In spite of the large number of tribes with their age-old traditions, the Northeast has been under much greater western influence than the rest of the country. To cite reasons for this, we have to trace our history back by centuries. The Northeast region, except some parts of Assam and the rest of the country, was never under the same ruler until the advent of the British. This points to why Northeast traditions and cultures are so different from the rest of the country. Also the western influence on the Northeast is attributed to Christian missiory organizations and institutions. This resulted in somewhat more open mindsets of the Northeastern people in dressing, way of life and religious beliefs. But sadly, this very essence is not easily acceptable for the rest of the country and interpreted in a very wrong way.
Another aspect regarding the modern or exceptiol trends of fashion in this region stems from their physical features. The mongoloid features of Northeastern people makes them distinct in appearance and physical structure. This results in their different sense of dressing. They generally opt for East Asian market styles rather than the mainstream Indian market.
The Bezbaruah committee has very clearly spelled out racial discrimition against Northeast people as a punishable crime. It has suggested amending the Indian Pel Code (IPC) to hand down more stringent punishment to offenders for taunting, insulting or assaulting people from the Northeast. Special cells in police forces, legal assistance and helplines for NE victims have also been suggested.
Even though the Union government has accepted this report, promising to adopt strict measures to stop such inhuman and uncivilized behavior, it will not be easy to change public mindset and attitudes on the ground. The recent incident of racial discrimition faced by a group of girls of Handique Girls College at the entrance to the Taj Mahal complex has again embarrassed us to the core of our hearts. Such happenings need to be condemned in the strongest possible terms.
It is wisely said: ‘Be the change you want to see in the world’. In this context, we need to turn the searchlight inwards because above everything, the harsh truth is that our own state is not free from racial discrimition. We do not realize that mocking a Hindi-speaking person as ‘bihari’ or ‘marwa’ is equally offensive, and ought to be as punishable as the derogatory ‘chinki’. Have we not labeled and stereotyped different streams of outsiders as ‘bongals’, ‘mians’ and what not? We have illogical beliefs that the fair and attractively dressed young tribals coming from the hills are the sources of drugs in our state. The sooner we realize these people are the very same ones we are fighting for in another part of the country, the better for us in arriving at a lasting solution.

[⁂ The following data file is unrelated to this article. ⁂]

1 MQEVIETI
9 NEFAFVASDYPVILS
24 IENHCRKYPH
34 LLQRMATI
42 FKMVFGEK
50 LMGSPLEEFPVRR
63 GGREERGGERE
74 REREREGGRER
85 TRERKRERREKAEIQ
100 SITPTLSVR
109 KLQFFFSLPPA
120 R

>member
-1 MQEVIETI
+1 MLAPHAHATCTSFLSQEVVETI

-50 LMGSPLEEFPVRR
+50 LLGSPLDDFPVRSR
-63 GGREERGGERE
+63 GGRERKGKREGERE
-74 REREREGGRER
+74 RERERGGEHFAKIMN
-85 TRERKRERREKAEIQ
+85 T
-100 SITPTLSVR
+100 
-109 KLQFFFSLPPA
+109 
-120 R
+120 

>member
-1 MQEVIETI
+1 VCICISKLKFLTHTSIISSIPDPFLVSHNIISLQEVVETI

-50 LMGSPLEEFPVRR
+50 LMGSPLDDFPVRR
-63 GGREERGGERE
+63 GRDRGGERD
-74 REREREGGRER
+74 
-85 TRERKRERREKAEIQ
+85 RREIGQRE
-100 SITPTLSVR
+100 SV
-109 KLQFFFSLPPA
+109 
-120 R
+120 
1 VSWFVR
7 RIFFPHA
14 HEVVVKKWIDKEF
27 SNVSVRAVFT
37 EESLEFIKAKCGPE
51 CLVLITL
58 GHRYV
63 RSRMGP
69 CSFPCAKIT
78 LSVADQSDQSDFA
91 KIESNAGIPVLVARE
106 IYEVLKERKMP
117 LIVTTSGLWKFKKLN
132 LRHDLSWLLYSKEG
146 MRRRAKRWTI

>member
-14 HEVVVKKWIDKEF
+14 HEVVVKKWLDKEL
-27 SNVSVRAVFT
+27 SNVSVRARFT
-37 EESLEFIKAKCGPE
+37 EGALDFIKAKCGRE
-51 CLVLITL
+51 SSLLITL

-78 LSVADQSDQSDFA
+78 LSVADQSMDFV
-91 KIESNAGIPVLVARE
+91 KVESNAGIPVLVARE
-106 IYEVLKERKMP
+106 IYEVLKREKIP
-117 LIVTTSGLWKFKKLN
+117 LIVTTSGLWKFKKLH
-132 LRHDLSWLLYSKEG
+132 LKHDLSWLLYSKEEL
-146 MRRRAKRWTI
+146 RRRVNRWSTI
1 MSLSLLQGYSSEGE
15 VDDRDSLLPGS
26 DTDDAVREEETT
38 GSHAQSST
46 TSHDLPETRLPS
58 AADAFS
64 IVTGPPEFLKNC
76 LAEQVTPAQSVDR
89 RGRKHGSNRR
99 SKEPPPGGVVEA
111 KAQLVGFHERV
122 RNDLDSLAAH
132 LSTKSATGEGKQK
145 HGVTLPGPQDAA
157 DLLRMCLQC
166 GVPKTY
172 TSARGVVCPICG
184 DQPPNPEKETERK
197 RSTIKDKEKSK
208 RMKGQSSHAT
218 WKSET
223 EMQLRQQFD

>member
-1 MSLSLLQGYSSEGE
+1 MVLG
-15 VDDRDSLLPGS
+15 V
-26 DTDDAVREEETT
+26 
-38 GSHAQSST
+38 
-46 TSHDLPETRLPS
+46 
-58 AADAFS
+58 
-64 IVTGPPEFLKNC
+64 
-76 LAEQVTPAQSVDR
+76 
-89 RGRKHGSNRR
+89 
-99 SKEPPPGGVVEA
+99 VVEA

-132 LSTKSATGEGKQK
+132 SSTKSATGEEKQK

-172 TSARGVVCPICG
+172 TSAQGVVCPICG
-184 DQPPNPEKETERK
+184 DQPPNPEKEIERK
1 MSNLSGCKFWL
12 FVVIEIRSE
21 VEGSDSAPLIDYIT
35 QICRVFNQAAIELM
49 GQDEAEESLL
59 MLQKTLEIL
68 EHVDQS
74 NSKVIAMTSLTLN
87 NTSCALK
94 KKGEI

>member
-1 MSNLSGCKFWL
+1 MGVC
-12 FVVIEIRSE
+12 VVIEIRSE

This is where the role of our intellectuals, the opinion makers of our society, in the popular discourse on burning social problems becomes important. We often come across prominent persons talking about ‘racial discrimition’. It is very helpful that they are concerned about the youths of their state and region in other parts of the country. But one thing we find disturbing is the emotiol extremity in most of their statements. A complicated and long-standing problem like racial discrimition requires subtle, delicate handling with long-term solutions in mind. Of course, we do not expect patience and serenity from the general public when their pride in the state or community is injured. This is why we look up to the views and opinions of the wise few. So it is very depressing when they do no better than add fuel to inflamed passions here.
Now, in a broader and a much sensible way, it is very unfair on our part to confine the issue of ‘racial discrimition’ to Assam or the Northeast region as a whole. There is no denying that some of us are humiliated and assaulted elsewhere in India. But it is equally true that it is not just the Assamese or the people from the Northeast alone who are victims of this social evil. A bit of scanning the headlines or ‘googling’ will introduce us to the numerous cases of extreme racial discrimition all over the country. It is very racial discrimition is not a problem for Assam or the Northeast, but is one of the burning tiol problems. And the responsibility to solve it does not just rest upon the Union government or NE state governments, but upon the tion as a whole and every individual in it.